If you’re currently facing difficulty in making mortgage payments (or think you will), you’ll first need to contact your servicer – the company you make payments to – to discuss payment options and plans for going forward. And with lenders likely to face an influx of requests for help in the weeks and months ahead, you’ll want to be as proactive as possible in staying in touch with them. You don’t want to wait until you start missing payments, so the sooner you can start the relief process, the better financially prepared you’ll be.

Reach out to your bank or credit union
Some banks and credit unions are also offering programs for those facing financial hardship due to the COVID-19 outbreak. Contact your bank or credit union to see what programs they may have in place and if you may be eligible to tap into them.

For Renters

Get in touch with your landlord
If you’re facing financial stress and struggling to make rent payments, you’ll need to reach out to your landlord well in advance of your next payment due date. The reality is that most landlords will be understanding and willing to make accommodations for a good tenant who is dealing with financial hardship due to current events. By opening lines of communication with your landlords as soon as possible, you’ll be able to work together on a payment plan and agreement that is favorable to both parties, given the current economic state.

Evaluate all other assistance options
In the event your landlord is unable to grant you a payment plan, other options may be available. For instance, you can work with your bank to take out a short-term loan to fund your housing expenses over the upcoming months. Furthermore, major cities are instituting eviction moratoriums for those struggling to make rent amid the COVID-19 pandemic. So far, New York, Los Angeles, and Seattle have instituted these measures, with a growing list of additional cities expected to follow. To see if your city has taken these measures, visit your local government website.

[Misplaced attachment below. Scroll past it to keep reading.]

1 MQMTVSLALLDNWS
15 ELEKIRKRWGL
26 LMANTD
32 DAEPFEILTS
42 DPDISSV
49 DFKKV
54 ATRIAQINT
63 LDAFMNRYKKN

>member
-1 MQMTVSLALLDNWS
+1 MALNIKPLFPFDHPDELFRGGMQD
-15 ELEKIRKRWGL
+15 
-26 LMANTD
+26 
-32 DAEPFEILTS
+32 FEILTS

Eliminate Your Monthly Mortgage Payment with a Reverse Mortgage
If you’re struggling to make your monthly mortgage payments – there is another solution available. Available to homeowners age 62 and older, a Home Equity Conversion Mortgage – also known as a reverse mortgage – allows you to eliminate your existing monthly mortgage payment.

How Does it Work?
A reverse mortgage lets homeowners age 62 or older tap into a portion of the equity in their home to use as they wish. If there is an existing mortgage on the home, the money from the reverse mortgage is first used to pay off that loan – and since no monthly mortgage payments are required, you can eliminate that monthly expense and keep more cash to use as you see fit – especially in today’s volatile economy.

Unlike the stock market, where you can’t lock in stock values from the past, home values today haven’t fallen much, if at all. And despite today’s down market, there is some good news – today’s interest rates have fallen to record lows, resulting in maximum loan proceeds.

More than a half million Americans have already made a reverse mortgage part of their financial plan2 – isn’t it time you do the same? To learn more about tapping into home equity to eliminate your monthly mortgage payment, contact the Longbridge team today.

1 https://www.bankrate.com/banking/savings/financial-security-january-2020/

2 Source: 2010 NRMLA study.